Go “Nuts” for Spring this Winter

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Some people go stir-crazy waiting for Spring to come. After you read this you might decide it’s better to “go nuts” instead!

A bright floral spring display and fragrant aroma is always welcoming when snow is on the ground and old man winter keeps reminding us that he is still in charge. Having a garden studio available year round allows me to play in the dirt and fulfill my Winter desire to get my hands dirty with floor-to-ceiling “pantry” of beautifully weathered terra cotta pots and other unquite vessels collected over the years. This allows me to build a winter/spring display at a moments notice.

That said, right now your local grocery store is stocking up with a wide selection of forced bulbs such as daffodils, hyacinths and crocuses, for less than $6.00 each. They sell these in unattractive plastic containers but you should never settle for displaying them in this fashion. Instead, I use the opportunity to repot them in a collection of colored and textured containers—even repurposing items in a new and resourceful way. Truth be told, with a little creativity, these deserving bulbs become the essential mid-winter splash of color that can brighten up any long winter day.

So let’s get started as to what you will need for this simple project:

• 3-4 different potted containers of forced bulbs
• A bag of assorted nuts
• A container that is no deeper than 5 to 6 inches
• Sheet moss
• Whimsical branches such as birch or willow or anything else woody from the garden
• Potting soil

Luckily most of your shopping list can be found while you’re at your grocery store, making it a one stop shopping experience during your regular trip. Look for and select the bulbs that are the tightest (not bloomed yet) as they will last longer in your home. Your vessel can be as simple as a decorative bowl or something more elaborate, with a pedestal for example.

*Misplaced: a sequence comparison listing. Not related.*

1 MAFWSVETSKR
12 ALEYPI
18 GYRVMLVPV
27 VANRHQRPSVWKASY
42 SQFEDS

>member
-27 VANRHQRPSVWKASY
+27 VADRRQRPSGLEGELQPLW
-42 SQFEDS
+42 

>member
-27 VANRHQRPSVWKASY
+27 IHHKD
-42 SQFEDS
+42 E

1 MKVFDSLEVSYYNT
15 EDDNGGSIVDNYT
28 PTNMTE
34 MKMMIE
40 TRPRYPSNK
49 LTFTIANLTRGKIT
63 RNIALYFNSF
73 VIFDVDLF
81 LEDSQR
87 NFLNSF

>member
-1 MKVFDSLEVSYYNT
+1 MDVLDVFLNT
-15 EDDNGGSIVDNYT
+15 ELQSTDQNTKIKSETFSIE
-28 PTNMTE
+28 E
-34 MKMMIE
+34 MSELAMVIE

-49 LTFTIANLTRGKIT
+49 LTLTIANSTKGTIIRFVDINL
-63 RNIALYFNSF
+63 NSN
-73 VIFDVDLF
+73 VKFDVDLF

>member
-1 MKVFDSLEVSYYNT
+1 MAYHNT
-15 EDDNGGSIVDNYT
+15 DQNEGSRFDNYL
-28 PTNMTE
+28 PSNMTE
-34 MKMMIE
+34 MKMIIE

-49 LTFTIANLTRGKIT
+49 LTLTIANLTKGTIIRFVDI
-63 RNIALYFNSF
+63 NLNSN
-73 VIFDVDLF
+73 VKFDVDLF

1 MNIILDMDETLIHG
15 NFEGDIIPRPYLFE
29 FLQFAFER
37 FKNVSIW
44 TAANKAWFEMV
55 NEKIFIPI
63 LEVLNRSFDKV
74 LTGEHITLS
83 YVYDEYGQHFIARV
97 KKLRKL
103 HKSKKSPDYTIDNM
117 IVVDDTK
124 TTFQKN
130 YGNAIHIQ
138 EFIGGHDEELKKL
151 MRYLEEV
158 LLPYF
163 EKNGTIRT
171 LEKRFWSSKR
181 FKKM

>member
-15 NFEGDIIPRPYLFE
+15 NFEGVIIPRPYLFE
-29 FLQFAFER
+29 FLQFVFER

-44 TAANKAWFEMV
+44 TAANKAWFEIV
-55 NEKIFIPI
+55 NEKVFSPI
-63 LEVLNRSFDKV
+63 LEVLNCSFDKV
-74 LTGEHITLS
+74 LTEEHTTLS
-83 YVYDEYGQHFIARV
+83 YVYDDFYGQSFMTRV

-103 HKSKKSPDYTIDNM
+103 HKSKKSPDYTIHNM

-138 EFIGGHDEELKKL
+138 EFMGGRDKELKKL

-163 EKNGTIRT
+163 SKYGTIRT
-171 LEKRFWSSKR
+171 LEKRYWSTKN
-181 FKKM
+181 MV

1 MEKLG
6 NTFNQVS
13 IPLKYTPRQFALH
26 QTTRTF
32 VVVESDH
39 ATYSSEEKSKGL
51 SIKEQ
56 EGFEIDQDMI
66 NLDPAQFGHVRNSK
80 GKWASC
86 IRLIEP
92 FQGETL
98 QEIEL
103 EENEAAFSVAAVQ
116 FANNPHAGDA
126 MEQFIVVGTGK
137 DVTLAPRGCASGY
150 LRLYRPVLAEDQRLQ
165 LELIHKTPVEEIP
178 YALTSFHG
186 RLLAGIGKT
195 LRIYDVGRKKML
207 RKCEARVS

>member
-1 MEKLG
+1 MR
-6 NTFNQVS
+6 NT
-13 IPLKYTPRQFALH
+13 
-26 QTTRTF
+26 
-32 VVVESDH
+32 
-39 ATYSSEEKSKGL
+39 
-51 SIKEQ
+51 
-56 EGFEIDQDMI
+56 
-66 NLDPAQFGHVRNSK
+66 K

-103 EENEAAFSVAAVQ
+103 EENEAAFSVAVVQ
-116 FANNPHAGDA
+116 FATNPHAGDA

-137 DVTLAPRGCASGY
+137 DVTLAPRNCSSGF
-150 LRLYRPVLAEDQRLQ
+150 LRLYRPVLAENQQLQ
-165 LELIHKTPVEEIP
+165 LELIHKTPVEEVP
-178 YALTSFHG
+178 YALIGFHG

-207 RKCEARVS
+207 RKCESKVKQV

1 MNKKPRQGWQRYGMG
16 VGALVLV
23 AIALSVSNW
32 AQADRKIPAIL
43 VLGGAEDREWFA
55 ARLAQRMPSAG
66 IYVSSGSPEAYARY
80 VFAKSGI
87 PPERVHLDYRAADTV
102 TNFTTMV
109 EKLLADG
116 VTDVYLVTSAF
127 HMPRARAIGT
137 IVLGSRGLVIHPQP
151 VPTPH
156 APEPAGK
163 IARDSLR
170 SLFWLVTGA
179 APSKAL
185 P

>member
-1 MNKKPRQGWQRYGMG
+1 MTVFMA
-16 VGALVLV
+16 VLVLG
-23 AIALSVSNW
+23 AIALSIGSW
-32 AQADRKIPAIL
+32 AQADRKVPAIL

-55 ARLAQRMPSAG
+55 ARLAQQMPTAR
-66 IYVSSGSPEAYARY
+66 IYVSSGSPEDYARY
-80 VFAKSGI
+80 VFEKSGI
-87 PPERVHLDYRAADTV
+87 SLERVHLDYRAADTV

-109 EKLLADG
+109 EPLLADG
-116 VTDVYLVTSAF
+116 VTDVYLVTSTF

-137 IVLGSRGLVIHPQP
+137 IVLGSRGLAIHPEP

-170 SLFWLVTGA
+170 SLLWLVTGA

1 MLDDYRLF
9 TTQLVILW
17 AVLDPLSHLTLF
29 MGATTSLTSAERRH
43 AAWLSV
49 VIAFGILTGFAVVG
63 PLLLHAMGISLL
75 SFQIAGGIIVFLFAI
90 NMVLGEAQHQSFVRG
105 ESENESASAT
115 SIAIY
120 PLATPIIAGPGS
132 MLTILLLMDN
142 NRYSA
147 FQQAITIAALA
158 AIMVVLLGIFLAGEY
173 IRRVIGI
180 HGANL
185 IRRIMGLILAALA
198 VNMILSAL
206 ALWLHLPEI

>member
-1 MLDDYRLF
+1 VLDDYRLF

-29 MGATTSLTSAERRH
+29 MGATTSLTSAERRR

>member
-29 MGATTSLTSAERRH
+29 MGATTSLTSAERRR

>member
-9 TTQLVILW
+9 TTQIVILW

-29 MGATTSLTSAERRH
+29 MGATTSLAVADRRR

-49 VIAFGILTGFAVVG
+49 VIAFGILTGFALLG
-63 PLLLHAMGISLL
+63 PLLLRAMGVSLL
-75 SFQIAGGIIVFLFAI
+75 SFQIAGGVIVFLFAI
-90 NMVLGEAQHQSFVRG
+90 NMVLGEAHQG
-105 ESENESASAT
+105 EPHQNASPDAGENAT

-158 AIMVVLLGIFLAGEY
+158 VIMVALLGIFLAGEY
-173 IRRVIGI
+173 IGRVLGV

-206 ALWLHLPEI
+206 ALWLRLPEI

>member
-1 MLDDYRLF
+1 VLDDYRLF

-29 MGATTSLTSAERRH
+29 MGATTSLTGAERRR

When you move the bulbs to the new container, do it as if transplanting a plant: the bulbs will need to be removed all together as one unit you put in the new vessel. You will find the roots to be packed and easy to remove in one piece. Start with the tallest group of bulbs, and place those in the center of the container.  Follow with the other containers of bulbs, placing the lower ones either around the border, or arranged around the first group. Once you have transferred your bulbs, back fill with some rich potting soil and secure by patting the soil to hold the bulbs in place. Add a decorative small rock or two if you like, then place strips of moss until the soil is no longer visible.

 Now let’s go nuts! Take a handful of nuts and place them in a cluster by the rim of the  vessel in multiple places. (Imagine groups of rocks gathered amongst the moss.) This  adds an extra organic and natural look to your arrangement. Lastly, take birch  branches about 12 to 15 inches long and push them through the moss into the soil  until they hold firm. Feel free to explore all of the resources in your garden and use  them in unusual ways as an alterative for your birch branches if not available.

 Keep in mind that there may be no drainage in your new vessel (like the one I’ve  used), so watering should be minimal: about 1 cup no more than once a week.  However, the more you water the faster they will bloom. You can place this  arrangement in direct sunlight until the flowers begin to open; when that happens, take  the plants out of direct sunlight to prolong the bloom.

 Giving back to the garden is possible, as forced bulbs may be planted outside in the  garden when they have served their purpose in the house. After flowering, cut off the  flower stems and plant the bulbs in any area of the garden that gets direct sunlight,  which will keep the foliage growing until it begins to die back. When the plant does  wither it’s time to store the bulbs until next year. Tip: Don’t pull the leaves off! Store the  bulbs in a cool, dry place until late summer or early fall, at which time they can be  planted into the garden.

Grandmother was right: doing the groceries offers many creative resources; I’ve gotten great ideas from such simple things as lemons to bulbs, from food to DVD’s. Today’s local grocery stores are mega food centers with many ideas waiting to bloom. So don’t wait for Spring—use this project as an excuse to “go nuts”!

And there you have it.